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Originally posted by ILuvLarryMullen
but just cause you find something offensive doesn't mean it should be against the law. I find Who Wants to Marry a Millionaire offensive. Do I think it should be illegal? No
exactly.

this is great


On the otherhand I read an article in this weekend's Providence Journal about a group called "Courage" anyone hear of them? The groups are Roman-Catholics who are homosexuals but deny themselves a phsyical relationship b/c they feel God doesn't approve. that makes me sad for them.
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Old 11-24-2003, 01:48 PM   #22
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Originally posted by oliveu2cm
On the otherhand I read an article in this weekend's Providence Journal about a group called "Courage" anyone hear of them? The groups are Roman-Catholics who are homosexuals but deny themselves a phsyical relationship b/c they feel God doesn't approve. that makes me sad for them.
Aw... .

That's really sad.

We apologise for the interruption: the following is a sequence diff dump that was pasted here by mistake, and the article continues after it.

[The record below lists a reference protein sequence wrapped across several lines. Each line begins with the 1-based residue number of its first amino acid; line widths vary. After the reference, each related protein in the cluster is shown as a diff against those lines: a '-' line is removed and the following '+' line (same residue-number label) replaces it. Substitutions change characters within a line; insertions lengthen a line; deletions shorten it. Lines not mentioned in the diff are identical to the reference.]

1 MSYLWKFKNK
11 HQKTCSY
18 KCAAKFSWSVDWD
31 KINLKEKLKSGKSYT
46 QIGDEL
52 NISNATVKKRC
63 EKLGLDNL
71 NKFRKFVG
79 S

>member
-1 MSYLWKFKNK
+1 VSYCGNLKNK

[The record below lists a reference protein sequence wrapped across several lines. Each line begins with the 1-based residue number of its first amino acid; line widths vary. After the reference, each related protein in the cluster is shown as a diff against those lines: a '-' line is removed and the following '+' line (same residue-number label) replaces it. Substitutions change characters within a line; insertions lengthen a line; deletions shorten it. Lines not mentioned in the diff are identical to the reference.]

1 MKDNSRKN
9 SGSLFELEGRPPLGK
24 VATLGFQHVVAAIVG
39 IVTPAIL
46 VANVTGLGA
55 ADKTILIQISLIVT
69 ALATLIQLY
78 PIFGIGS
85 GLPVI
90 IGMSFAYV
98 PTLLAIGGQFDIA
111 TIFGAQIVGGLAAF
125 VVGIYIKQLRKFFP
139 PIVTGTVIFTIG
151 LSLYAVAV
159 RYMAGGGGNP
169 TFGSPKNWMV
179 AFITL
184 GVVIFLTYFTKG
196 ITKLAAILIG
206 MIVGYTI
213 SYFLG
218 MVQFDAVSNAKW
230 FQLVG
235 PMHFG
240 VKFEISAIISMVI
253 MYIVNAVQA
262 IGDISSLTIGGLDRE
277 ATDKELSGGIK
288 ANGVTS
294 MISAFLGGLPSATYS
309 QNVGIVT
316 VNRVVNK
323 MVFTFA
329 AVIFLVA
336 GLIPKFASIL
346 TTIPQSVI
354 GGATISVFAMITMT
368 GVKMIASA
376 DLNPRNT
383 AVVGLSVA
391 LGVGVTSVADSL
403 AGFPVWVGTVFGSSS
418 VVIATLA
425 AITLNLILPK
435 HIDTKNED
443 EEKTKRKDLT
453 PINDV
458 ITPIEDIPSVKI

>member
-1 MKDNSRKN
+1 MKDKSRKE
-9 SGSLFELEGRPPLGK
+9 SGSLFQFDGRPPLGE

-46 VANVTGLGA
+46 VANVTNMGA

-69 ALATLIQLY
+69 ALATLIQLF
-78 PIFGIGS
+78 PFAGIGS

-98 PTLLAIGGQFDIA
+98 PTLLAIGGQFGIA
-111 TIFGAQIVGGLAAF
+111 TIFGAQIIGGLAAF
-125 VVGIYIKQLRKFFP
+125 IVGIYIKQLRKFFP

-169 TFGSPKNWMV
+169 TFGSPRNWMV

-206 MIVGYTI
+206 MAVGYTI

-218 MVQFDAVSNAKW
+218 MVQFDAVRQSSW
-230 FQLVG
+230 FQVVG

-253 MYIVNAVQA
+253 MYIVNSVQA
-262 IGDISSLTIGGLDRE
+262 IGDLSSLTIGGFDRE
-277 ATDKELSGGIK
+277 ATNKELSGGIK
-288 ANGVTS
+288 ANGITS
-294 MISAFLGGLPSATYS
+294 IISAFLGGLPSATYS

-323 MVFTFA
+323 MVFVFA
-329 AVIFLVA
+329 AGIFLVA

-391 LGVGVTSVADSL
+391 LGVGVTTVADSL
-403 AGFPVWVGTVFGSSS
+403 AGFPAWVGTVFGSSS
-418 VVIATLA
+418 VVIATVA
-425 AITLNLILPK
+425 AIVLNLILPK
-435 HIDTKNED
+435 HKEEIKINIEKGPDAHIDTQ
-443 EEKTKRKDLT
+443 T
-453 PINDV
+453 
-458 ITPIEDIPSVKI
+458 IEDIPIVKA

Angela
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Old 11-29-2003, 03:35 PM   #23
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Just thought this might be an interesting addition to this thread. It's based on policies that were announced in the the Queen's speech earlier this week.

Gay couples to get joint rights

Gay couples will be able to sign a document with witnesses
Same-sex partners will get similar legal rights to married couples under plans for so-called 'gay marriages'.
The Civil Partnership Bill will give legal recognition to gay couples for the first time.

The plans, announced in the Queen's Speech, come after a long campaign for equality for same sex partners.

But they have already faced criticism for failing to offer similar rights to unmarried heterosexual couples.

Inheritance questions

The plans to give gay and lesbian couples in the UK the same legal rights as married ones were outlined earlier this year.

The new rights will include pension and property entitlements if couples register their commitment in a civil ceremony.